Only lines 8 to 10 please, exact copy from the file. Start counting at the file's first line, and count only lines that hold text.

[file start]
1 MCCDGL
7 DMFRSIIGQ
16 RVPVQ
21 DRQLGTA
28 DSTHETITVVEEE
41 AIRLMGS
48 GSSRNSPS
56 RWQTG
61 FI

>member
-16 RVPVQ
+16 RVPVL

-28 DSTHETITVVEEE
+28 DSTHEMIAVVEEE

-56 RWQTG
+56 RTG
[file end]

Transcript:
56 RWQTG
61 FI

>member